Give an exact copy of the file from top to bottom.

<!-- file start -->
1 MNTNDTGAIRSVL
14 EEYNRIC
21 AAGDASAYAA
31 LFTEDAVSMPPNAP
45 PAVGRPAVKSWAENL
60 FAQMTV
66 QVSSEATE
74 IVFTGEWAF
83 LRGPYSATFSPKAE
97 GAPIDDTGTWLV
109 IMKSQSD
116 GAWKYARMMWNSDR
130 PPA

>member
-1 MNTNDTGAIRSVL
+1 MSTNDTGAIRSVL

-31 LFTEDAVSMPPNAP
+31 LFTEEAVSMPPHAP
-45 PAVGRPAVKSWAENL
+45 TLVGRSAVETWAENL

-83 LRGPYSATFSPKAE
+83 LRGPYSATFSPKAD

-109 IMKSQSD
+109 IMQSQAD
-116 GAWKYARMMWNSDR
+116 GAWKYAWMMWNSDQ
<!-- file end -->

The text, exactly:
1 MNTNDTGAIRSVL
14 EEYNRIC
21 AAGDASAYAA
31 LFTEDAVSMPPNAP
45 PAVGRPAVKSWAENL
60 FAQMTV
66 QVSSEATE
74 IVFTGEWAF
83 LRGPYSATFSPKAE
97 GAPIDDTGTWLV
109 IMKSQSD
116 GAWKYARMMWNSDR
130 PPA

>member
-1 MNTNDTGAIRSVL
+1 MSTNDTGAIRSVL

-31 LFTEDAVSMPPNAP
+31 LFTEEAVSMPPHAP
-45 PAVGRPAVKSWAENL
+45 TLVGRSAVETWAENL

-83 LRGPYSATFSPKAE
+83 LRGPYSATFSPKAD

-109 IMKSQSD
+109 IMQSQAD
-116 GAWKYARMMWNSDR
+116 GAWKYAWMMWNSDQ